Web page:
Tomlin puts his stamp on camp
Steelers' Tomlin puts his stamp on camp
By Joe Starkey
Saturday, August 18, 2007
Veteran linebacker Larry Foote laughed when he was presented with the most popular question of Steelers training camp.
How is new coach Mike Tomlin different from old coach Bill Cowher?
"Coach Tomlin's black," Foote said. "And Coach Cowher's white."
That was fairly easy to spot, but it was much more than skin color that set Tomlin apart from his predecessor during the Steelers' 25-day stay at St. Vincent College in Latrobe.
The team officially broke camp around 10 a.m. Friday, after a walk-through in preparation for tonight's preseason game in Landover, Md., against the Washington Redskins.
There is only so much variance among NFL training camps, but Tomlin made sure this one differed from the ones Cowher ran for 15 years.
"This wasn't anything like Coach Cowher's camps," veteran defensive end Brett Keisel said. "It was completely different, and I'm sure that's what (Tomlin) wanted it to be. He wanted it to be his camp. It was that."
One difference was the unpredictability of Tomlin's practices.
"Before, it was a tight schedule, like, 'This is how it's going to be,' and we stuck to that," Keisel said. "With Coach Tomlin, it was day-to-day. We'd switch something, have (an unexpected) meeting here or there."
Tomlin didn't want his players on "autopilot." Games aren't predictable, he reasoned, so why should training camp be so?
But even if the daily schedule wasn't rigid, it was full - much more so than under Cowher, if you asked veteran offensive tackle Marvel Smith.
"We didn't have much free time in between practices or even at night," Smith said. "That's one thing that stuck out to me."
The thing that stuck out to everyone was the obsession with special teams. There were seven special teams-only practice days. That doesn't include the days when special teams took up the first part of a two-a-day or when they were incorporated into a full team practice.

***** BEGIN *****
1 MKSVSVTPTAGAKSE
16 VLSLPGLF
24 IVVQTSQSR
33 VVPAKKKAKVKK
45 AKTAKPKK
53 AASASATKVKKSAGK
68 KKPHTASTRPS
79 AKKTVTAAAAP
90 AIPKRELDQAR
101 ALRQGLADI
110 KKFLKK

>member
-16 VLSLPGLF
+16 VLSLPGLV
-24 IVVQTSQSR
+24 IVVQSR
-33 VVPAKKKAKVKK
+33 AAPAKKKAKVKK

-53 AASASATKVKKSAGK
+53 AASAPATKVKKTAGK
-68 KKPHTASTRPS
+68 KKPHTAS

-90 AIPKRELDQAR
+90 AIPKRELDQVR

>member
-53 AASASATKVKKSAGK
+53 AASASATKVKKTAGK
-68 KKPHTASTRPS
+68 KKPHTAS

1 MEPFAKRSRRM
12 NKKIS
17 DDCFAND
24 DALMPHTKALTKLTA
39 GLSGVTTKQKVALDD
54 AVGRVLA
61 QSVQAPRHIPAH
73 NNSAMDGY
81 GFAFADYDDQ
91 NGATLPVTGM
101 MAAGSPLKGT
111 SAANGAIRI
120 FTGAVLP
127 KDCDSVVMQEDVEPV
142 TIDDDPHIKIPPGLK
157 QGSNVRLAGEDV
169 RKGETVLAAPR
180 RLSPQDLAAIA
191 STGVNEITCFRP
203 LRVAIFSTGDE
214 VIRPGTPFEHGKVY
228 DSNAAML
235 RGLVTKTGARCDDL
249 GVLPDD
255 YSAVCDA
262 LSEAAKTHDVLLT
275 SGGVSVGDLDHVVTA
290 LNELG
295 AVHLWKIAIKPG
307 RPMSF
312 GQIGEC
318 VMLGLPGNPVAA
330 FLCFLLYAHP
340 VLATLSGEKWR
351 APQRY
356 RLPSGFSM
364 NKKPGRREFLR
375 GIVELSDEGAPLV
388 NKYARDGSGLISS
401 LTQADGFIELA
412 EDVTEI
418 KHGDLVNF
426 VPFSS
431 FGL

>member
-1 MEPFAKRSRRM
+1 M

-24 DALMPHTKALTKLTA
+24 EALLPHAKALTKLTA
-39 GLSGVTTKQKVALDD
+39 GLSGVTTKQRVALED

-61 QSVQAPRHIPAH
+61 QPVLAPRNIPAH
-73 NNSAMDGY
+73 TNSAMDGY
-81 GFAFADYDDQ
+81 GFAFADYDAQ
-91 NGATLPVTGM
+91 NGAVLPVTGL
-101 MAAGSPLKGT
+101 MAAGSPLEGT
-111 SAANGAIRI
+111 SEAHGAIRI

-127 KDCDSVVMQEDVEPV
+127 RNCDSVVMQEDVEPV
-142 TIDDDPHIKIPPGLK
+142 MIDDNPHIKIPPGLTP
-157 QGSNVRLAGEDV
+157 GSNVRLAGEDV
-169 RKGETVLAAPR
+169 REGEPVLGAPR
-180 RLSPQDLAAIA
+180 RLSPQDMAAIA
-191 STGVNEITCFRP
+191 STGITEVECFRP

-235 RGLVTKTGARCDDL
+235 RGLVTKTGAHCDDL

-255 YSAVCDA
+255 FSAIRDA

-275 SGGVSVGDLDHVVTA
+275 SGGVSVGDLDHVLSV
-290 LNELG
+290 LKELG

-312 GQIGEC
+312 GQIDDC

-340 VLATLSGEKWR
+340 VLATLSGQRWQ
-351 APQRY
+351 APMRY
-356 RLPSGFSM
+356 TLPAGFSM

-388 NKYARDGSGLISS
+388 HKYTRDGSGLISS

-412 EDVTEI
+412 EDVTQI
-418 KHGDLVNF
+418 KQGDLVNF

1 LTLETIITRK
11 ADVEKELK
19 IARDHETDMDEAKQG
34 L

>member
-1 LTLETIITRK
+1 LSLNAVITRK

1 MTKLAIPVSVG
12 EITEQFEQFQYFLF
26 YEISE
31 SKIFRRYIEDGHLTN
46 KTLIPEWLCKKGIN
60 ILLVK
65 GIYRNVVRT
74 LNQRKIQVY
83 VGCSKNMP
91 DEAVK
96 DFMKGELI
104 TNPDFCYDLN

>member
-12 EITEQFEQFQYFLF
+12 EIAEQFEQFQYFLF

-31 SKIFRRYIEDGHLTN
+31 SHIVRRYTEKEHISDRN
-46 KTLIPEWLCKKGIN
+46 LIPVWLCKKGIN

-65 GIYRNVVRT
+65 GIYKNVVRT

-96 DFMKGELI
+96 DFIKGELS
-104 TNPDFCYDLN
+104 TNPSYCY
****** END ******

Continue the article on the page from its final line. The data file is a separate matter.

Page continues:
When last seen in Latrobe, the special-teamers were simulating the rare situation of a punter running out of the end zone to take an intentional safety.
Players expected an unusually tough and physical camp, but Tomlin's bark was worse than his bite on that front. He scheduled 15 two-a-days (two full two-hour practices), for example, but delivered only four.
Also, unlike Cowher, he cut several afternoon practices short.
On the other hand, the hitting began almost immediately upon convening in Latrobe and often lasted longer than usual within a given drill. Tomlin also added defensive backs to a one-on-one, blitz-and-block drill that traditionally pitted linebackers against running backs and tight ends.
"We were in pads the whole time. That was different," Keisel said. "It was a physical camp. He wanted it that way."
As far as practice demeanor, Tomlin was more preemptive than reactive. He would sometimes gather his players before a drill to focus them. Cowher didn't do that. To the contrary, when he gathered the whole team, it usually meant he was angry.
Tomlin did much of his reprimanding behind closed doors, with all team members present.
"If he has an issue with one person, the whole group knows about it," Smith said.
When the final full practice ended at around 5 p.m. Thursday, Tomlin's buoyant mood suggested he was pleased with how his first camp had unfolded.
As a pack of reporters peppered rookie linebacker Lawrence Timmons, Tomlin sneaked up behind the group and asked a question of his own.
"How is your coach treating you?" he said.
Timmons laughed and said, "He's treating me pretty good."
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